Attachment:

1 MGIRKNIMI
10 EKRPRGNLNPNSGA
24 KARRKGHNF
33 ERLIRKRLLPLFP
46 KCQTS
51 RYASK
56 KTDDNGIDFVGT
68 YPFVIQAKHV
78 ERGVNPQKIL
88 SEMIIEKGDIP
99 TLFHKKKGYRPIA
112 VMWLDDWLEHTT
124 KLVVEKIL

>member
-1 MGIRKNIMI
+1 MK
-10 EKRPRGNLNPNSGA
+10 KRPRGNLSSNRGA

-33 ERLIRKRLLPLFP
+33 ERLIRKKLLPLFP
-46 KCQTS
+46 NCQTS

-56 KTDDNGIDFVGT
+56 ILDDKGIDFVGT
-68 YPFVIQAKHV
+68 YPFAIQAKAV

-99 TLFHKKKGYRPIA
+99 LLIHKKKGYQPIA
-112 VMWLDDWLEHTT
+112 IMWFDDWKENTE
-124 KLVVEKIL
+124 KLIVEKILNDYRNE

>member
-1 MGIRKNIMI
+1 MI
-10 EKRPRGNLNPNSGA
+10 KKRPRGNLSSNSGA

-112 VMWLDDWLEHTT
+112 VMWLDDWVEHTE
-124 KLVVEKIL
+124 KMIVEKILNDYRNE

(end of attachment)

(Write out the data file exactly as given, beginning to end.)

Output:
1 MGIRKNIMI
10 EKRPRGNLNPNSGA
24 KARRKGHNF
33 ERLIRKRLLPLFP
46 KCQTS
51 RYASK
56 KTDDNGIDFVGT
68 YPFVIQAKHV
78 ERGVNPQKIL
88 SEMIIEKGDIP
99 TLFHKKKGYRPIA
112 VMWLDDWLEHTT
124 KLVVEKIL

>member
-1 MGIRKNIMI
+1 MK
-10 EKRPRGNLNPNSGA
+10 KRPRGNLSSNRGA

-33 ERLIRKRLLPLFP
+33 ERLIRKKLLPLFP
-46 KCQTS
+46 NCQTS

-56 KTDDNGIDFVGT
+56 ILDDKGIDFVGT
-68 YPFVIQAKHV
+68 YPFAIQAKAV

-99 TLFHKKKGYRPIA
+99 LLIHKKKGYQPIA
-112 VMWLDDWLEHTT
+112 IMWFDDWKENTE
-124 KLVVEKIL
+124 KLIVEKILNDYRNE

>member
-1 MGIRKNIMI
+1 MI
-10 EKRPRGNLNPNSGA
+10 KKRPRGNLSSNSGA

-112 VMWLDDWLEHTT
+112 VMWLDDWVEHTE
-124 KLVVEKIL
+124 KMIVEKILNDYRNE